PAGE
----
The State Department Inspector General is looking into why senior career officials who worked on Obama administration priorities like refugee resettlement and closing the Guantanamo Bay prison were temporarily reassigned to menial work processing Freedom of Information Act requests, the IG’s office confirmed to TPM on Thursday — reviewing whether the reassignments were politically motivated.
In January, Reps. Eliot Engel (D-NY) and Elijah Cummings (D-MD) called for an investigation after whistleblowers at the State Department shared what the lawmakers called “credible allegations that the State Department has required high-level career civil servants, with distinguished records serving administrations of both parties, to move to performing tasks outside of their area of substantive expertise.”
Cummings and Engel, who serve as the top Democrats on the House Oversight and Foreign Affairs committees respectively, told the IG that they feared the moves “may constitute impermissible abuse and retaliation” against federal workers.
Later in January, CNN reported that the IG was “conducting preliminary work…to assess the allegations.”
On Thursday, communications director Sarah Breen at the State’s Inspector General’s office told TPM: “The review requested by Congressmen Engel and Cummings is ongoing.”
Engel told TPM that the confirmation of the probe is “a good start but doesn’t come close to resolving the problem.”
“I continue to have concerns that this Administration is targeting career employees for their perceived political beliefs,” Engel said, “and I still expect the Department to fully respond to the requests from myself and Ranking Member Cummings.”
Beginning last October, then-Secretary of State Rex Tillerson ordered a “FOIA surge,” shifting hundreds of State Department workers away from their regular duties to process Freedom of Information Act requests as part of an effort to address the agency’s massive backlog. The “surge” was extended this January.
Among those roped in was Lawrence Bartlett, the former head of State’s Population, Refugees and Migration bureau, who worked on policies around refugee resettlement under the Obama administration. Bartlett is part of the Senior Executive Service — an elite class of highly experienced non-partisan federal workers.
Also placed on temporary FOIA duty was Ian Moss, a former U.S. Marine who worked in the State Department’s office of the Special Envoy for Guantanamo Closure and the National Security Council under the Obama administration. Under the Trump administration, Moss’ attorney Mark Zaid told CNN, Moss was reassigned “under threat of disciplinary action” to the FOIA task force. There, he was tasked with basic data entry and research — the kind of work often done by interns or entry level employees at the agency.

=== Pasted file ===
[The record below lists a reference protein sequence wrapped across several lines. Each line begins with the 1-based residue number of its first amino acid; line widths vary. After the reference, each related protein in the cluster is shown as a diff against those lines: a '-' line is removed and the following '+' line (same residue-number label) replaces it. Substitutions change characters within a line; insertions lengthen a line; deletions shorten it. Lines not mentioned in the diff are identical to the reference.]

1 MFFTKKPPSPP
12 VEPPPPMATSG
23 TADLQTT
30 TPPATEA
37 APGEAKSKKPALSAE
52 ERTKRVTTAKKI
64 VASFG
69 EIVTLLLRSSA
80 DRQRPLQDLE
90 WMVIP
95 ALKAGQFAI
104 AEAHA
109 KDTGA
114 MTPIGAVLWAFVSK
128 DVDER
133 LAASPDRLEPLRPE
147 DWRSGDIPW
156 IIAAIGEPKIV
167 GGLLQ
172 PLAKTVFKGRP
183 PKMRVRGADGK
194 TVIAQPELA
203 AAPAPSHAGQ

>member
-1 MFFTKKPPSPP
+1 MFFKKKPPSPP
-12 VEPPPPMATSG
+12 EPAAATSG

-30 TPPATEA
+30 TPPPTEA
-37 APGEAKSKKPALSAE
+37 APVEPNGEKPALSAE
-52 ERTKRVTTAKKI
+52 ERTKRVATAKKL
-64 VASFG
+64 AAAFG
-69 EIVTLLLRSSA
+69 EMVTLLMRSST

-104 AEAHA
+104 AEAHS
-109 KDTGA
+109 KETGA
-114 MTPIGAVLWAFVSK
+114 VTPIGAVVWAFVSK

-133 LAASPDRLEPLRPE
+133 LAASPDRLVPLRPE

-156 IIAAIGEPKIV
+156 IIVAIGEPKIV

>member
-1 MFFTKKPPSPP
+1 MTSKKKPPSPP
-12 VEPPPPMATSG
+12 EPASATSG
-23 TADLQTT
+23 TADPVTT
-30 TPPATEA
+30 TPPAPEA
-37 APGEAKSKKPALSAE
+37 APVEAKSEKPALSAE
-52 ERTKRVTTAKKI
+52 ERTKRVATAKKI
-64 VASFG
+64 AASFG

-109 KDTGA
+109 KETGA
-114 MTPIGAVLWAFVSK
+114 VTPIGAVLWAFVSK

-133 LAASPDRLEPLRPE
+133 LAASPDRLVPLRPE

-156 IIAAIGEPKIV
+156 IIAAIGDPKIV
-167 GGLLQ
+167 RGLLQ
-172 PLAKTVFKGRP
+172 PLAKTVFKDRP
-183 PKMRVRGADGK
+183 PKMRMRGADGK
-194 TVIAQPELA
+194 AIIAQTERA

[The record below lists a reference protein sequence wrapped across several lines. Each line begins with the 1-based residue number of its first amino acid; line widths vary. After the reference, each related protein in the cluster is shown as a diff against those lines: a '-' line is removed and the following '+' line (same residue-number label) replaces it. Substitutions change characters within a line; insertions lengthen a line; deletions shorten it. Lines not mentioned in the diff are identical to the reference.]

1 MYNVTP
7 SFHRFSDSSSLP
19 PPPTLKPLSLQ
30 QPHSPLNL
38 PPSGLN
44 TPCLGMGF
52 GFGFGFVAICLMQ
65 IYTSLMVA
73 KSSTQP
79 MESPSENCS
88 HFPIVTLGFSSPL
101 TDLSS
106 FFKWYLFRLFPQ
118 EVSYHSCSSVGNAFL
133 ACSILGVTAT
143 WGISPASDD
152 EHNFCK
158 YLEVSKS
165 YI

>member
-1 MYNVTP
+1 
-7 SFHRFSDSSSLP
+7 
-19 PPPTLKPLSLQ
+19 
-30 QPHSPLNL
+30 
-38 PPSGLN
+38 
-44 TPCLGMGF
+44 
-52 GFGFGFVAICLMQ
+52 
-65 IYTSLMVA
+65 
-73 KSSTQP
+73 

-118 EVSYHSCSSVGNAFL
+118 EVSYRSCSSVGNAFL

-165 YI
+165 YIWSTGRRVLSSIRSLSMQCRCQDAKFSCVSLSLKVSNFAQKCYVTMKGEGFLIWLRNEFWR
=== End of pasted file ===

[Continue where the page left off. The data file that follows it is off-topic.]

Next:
A State Department spokeswoman has insisted that the transfers were made “without regard to politics.”
But a congressional aide who has communicated with State Department whistleblowers about the reassignments told TPM that they carried “a strong sense of a political motivation.”
“The people being moved worked on policies that this administration opposes,” the aide said, citing the closure of Guantanamo and the admittance of refugees as examples. “These are career officers viewed as ‘Obama holdovers,’ viewed as being too close to the last administration. If they really cared about addressing transparency and FOIA they would have filled the jobs in the FOIA shop that were required to be filled rather than make these political reassignments.”
State Department employees transferred to FOIA duty told The New Yorker that they felt the reassignments were “designed to demoralize” the career officials. A U.S. ambassador told CNN that the transfers were the career equivalent of being banished to “Siberia.”
Several laws protect federal workers from being fired, denied a promotion, or reassigned because of their real or perceived political affiliation. Reps. Engel and Cummings have asked the IG office to probe the following questions: “Were the rights of the Department’s employees violated? Did political retaliation play any role?”
Former Secretary of State Rex Tillerson, who ordered the “FOIA surge,” was fired by President Trump in March. His successor, former CIA Director Mike Pompeo, is expected to face questions about the allegations when he testifies before the House Foreign Affairs Committee next week.